Andrew Grene was the sole Irish fatality in the Haitian earthquake that claimed 250,000 lives on January 12, 2010, and in the days that followed.

A foundation was launched at the time in Cavan, where Andrew was laid to rest.

Now, seven years later, the Andrew Grene Foundation will be the recipient of the William Jefferson Clinton Goodwill for Haiti Award, the presentation to be made in Dublin on January 21.

Grene was working as a Political Affairs Officer with the United Nations in Haiti when the devastating earthquake struck.

After the tragedy that affected so many as well as his twin brother, Gregory Grene and Tim Perutz, a childhood friend of both Grenes, set up the Andrew Grene Foundation with the aim of helping the Haitian people through education and microfinance.

The foundation was launched in Cavan, where the twins grew up.

For the past seven years, according to a release, the AGF has worked to ensure that goals originally set out have been reached and the foundation continues to thrive.

In August 2011, just 18 months after the earthquake, the Andrew Grene High School was opened in Cité Soleil, the poorest part of the poorest city in the Western Hemisphere (Port Au Prince), where previously no high school existed.

The school is now in its sixth academic year, and is full to capacity, educating 320 students from 11 to 19 years of age on a full-time basis.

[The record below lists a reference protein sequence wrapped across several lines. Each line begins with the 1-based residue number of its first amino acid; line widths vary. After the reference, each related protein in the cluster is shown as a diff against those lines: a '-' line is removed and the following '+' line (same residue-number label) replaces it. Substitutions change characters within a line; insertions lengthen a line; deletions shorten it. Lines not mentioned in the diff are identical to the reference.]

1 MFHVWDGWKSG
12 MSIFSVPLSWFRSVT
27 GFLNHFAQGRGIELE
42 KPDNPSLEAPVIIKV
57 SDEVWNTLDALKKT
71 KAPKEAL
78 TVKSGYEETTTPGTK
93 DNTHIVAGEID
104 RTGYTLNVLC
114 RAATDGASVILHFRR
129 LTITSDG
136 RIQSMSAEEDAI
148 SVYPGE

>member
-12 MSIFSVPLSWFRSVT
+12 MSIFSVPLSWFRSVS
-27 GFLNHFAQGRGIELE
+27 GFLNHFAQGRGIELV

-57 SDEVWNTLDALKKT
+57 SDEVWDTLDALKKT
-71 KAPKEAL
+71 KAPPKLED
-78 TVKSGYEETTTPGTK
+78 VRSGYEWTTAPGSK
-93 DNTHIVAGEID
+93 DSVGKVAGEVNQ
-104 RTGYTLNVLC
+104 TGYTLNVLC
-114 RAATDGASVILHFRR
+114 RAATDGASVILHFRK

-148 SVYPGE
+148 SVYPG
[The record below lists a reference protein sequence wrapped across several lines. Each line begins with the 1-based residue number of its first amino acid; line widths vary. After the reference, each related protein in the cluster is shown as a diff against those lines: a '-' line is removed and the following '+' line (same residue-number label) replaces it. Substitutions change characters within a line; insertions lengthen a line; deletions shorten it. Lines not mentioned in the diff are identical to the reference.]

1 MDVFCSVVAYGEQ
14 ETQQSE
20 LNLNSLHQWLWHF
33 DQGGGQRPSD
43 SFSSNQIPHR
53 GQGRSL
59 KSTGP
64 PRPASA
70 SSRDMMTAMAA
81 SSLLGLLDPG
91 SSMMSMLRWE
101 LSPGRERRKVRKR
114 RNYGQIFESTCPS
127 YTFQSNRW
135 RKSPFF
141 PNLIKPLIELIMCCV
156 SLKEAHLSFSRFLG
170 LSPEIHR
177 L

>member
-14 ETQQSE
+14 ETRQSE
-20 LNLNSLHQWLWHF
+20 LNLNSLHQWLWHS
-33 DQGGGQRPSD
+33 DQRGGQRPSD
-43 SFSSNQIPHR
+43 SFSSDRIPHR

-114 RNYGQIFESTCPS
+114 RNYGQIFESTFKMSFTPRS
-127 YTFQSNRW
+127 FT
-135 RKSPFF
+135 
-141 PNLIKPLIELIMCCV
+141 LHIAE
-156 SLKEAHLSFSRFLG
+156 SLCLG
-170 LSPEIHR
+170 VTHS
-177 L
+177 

The headmaster, Ricot Pierre, has continued to encourage his students and staff, and ensure that the very best exam results were achieved at the end of each school year.

The AGF, added the release, also opened a microfinance branch in the south of the island nation which now has 1,600 women enrolled in an education program, equipping them with microloans to bring them and their families out of poverty.

In recognition of the foundation’s dedication to the people of Haiti, Irish charity Haven has honored it with the William Jefferson Clinton Goodwill for Haiti Award.

The award has been endorsed by Bill Clinton and will be presented to Gregory Grene and Tim Perutz on Saturday, January 21 at the annual Haven Haiti Ball at the Intercontinental Hotel in Dublin.

“There is no real means of coping with a loss like that of my twin brother,” said Gregory, who is based in New York.  

“What we have done is to create something that can stand in its own place, to grow something beautiful in the honor of the beautiful person we lost.  

“We hope to channel the memory of Andrew and love into a dream that Andrew would have shared, a dream of assisting the Haitian people to attain the kind of self-sufficiency and hope that they deserve.”

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This story was originally published in the Irish Echo. You can read more from them here.